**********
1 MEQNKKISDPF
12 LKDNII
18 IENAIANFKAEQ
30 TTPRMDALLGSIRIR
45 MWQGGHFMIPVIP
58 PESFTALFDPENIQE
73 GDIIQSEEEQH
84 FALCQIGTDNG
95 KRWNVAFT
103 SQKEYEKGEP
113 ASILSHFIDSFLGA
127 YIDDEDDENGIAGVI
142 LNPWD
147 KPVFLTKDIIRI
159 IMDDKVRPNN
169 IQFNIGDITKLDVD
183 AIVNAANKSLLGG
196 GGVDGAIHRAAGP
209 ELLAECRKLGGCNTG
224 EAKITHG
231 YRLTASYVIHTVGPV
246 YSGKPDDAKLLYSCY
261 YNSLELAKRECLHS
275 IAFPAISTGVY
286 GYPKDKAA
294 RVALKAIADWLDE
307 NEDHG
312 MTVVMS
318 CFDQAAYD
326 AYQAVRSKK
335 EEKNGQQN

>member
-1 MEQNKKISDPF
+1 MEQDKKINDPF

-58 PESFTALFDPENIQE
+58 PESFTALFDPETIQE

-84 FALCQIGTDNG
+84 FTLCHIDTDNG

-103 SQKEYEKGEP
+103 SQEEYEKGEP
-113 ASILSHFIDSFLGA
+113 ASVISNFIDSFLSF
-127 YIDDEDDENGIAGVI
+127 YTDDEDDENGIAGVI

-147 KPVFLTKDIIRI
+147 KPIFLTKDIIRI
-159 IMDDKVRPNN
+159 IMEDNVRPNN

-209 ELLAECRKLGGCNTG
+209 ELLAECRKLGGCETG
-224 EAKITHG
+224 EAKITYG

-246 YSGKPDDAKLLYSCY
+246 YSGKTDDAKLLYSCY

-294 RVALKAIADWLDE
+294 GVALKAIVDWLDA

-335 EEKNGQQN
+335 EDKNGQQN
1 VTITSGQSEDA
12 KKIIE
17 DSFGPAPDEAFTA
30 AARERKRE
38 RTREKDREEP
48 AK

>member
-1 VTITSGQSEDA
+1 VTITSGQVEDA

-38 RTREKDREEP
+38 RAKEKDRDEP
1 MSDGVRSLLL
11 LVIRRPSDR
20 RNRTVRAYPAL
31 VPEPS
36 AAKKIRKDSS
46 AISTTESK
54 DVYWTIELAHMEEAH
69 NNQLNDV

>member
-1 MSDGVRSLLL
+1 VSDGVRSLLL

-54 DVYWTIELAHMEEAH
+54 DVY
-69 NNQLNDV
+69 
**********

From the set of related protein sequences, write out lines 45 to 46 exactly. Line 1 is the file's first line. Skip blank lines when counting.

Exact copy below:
-147 KPVFLTKDIIRI
+147 KPIFLTKDIIRI